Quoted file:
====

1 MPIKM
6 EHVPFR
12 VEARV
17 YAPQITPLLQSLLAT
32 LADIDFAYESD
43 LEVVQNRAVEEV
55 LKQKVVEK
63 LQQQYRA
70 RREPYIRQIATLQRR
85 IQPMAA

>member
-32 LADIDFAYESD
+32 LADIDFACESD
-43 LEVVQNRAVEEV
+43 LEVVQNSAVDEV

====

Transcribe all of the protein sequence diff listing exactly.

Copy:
1 MPIKM
6 EHVPFR
12 VEARV
17 YAPQITPLLQSLLAT
32 LADIDFAYESD
43 LEVVQNRAVEEV
55 LKQKVVEK
63 LQQQYRA
70 RREPYIRQIATLQRR
85 IQPMAA

>member
-32 LADIDFAYESD
+32 LADIDFACESD
-43 LEVVQNRAVEEV
+43 LEVVQNSAVDEV